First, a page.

24 March 2021

Dramatic rescues and 'disaster tourists' in aftermath of rain deluge

| Michael Weaver
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Flooded Queanbeyan River.

Queanbeyan River remains flooded on Wednesday, 24 March. Photo: Queanbeyan SES.

Inquisitive ‘disaster tourists’ and a number of dramatic rescues in floodwaters in the ACT region on Tuesday, 23 March, has led authorities to reinforce their warning for people not to go near flooded waterways which are still raging in the aftermath of a dramatic week of rain.

The Queanbeyan SES was called to rescue a man from a vehicle after he attempted to cross a heavily flooded road at Jinden, southeast of Captains Flat, yesterday (23 March).

Fortunately, the man was able to be rescued by locals before the arrival of SES volunteers who took nearly two hours to arrive due to the distance and treacherous weather.

Queanbeyan SES posted the below footage on its Facebook page:

Members of ACT Fire and Rescue and ACT Policing were also involved in a swift-water rescue of a woman at Kambah Pool late on Tuesday night (23 March).

The woman and her two friends were in the area taking photos of the flooded river for social media.

She moved closer to the river to take a photo, slipped on the wet rocks and fell into the fast flowing water.

She was swept further down the river until she was able to secure herself on a tree.

Firefighters used throw bags and ropes to safely retrieve the woman from the water. She was lucky not to suffer any major injuries.

A third rescue occurred at the flooded Naas Road Bridge over the Gudgenby River, south of Tharwa, when two men driving to work thought they could cross the swollen river, but didn’t realise the middle of the crossing had been washed away.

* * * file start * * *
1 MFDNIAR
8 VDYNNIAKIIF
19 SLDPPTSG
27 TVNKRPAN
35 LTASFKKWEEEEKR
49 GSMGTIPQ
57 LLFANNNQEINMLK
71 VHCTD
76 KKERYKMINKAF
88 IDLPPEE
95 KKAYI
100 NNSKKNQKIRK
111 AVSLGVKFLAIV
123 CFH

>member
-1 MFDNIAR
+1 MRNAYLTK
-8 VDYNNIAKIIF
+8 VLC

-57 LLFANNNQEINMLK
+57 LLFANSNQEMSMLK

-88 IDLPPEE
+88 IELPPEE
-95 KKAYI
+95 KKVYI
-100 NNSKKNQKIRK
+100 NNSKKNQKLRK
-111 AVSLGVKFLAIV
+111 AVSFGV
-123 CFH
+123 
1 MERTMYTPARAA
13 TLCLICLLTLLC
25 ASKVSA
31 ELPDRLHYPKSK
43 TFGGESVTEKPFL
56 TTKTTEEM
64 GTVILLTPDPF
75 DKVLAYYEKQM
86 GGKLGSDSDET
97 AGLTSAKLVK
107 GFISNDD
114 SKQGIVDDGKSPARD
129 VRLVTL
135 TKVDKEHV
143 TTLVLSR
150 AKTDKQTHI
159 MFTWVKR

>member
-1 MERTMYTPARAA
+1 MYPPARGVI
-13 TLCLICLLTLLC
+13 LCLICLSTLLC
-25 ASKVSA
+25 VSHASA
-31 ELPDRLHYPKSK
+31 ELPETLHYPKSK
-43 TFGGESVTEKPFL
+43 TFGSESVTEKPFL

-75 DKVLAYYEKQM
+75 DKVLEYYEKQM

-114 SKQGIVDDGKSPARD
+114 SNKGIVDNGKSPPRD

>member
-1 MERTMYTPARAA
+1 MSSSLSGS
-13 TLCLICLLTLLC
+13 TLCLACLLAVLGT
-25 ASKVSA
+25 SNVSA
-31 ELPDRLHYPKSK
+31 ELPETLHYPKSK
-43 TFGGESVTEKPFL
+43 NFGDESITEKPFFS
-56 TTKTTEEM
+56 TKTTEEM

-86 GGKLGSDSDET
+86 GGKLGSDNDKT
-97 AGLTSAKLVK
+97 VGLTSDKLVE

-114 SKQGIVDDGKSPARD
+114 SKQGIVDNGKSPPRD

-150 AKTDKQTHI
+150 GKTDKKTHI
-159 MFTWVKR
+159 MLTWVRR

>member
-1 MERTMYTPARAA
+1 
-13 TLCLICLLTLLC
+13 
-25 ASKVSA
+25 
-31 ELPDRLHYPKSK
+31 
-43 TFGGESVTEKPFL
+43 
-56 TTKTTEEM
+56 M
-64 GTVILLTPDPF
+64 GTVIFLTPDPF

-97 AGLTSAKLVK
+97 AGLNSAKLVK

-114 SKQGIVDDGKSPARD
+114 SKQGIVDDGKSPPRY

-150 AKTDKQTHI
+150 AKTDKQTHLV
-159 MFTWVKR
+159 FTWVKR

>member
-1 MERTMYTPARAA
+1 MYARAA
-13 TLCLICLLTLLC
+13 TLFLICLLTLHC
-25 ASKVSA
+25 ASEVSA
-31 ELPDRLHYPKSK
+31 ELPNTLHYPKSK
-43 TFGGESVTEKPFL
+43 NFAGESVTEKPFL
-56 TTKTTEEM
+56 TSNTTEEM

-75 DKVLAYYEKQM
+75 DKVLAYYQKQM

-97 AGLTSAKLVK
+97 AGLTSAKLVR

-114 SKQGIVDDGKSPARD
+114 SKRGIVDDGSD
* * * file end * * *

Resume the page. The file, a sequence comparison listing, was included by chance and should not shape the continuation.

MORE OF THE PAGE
The car was swept downstream and the two men were trapped on their vehicle for almost five hours before community members could rescue them with ropes. The rescue also involved a significant response from emergency services and ACT Policing specialist resources, including divers, as well as a rescue helicopter which was dispatched before a local farmer helped pull the two men to safety.

Members of the ACT SES during rescue of a woman from Kambah Pool.

Members of the ACT State Emergency Service during the rescue of a woman from Kambah Pool on Tuesday, 23 March. Photo: Supplied.

These incidents led the ACT Emergency Services Agency (ESA) to urge people to stay clear of floodwaters, including so-called ‘disaster tourists’.

“The ACT Emergency Services Agency has received a number of reports of disaster tourism,” said an ESA spokesperson. “For your safety, please avoid going to flood-affected areas where you can. Emergency services are still busy working in flood and rain affected areas. We ask that you please try to keep our roads clear.

The ACT State Emergency Service (ACT SES) has now received approximately 185 calls for assistance since midnight on Tuesday, with more than 165 jobs completed to assist with leaking roofs, fallen trees and flooded roads throughout Canberra.

The community is also asked to be aware of the danger that trees may pose after soil erosion from extensive rain.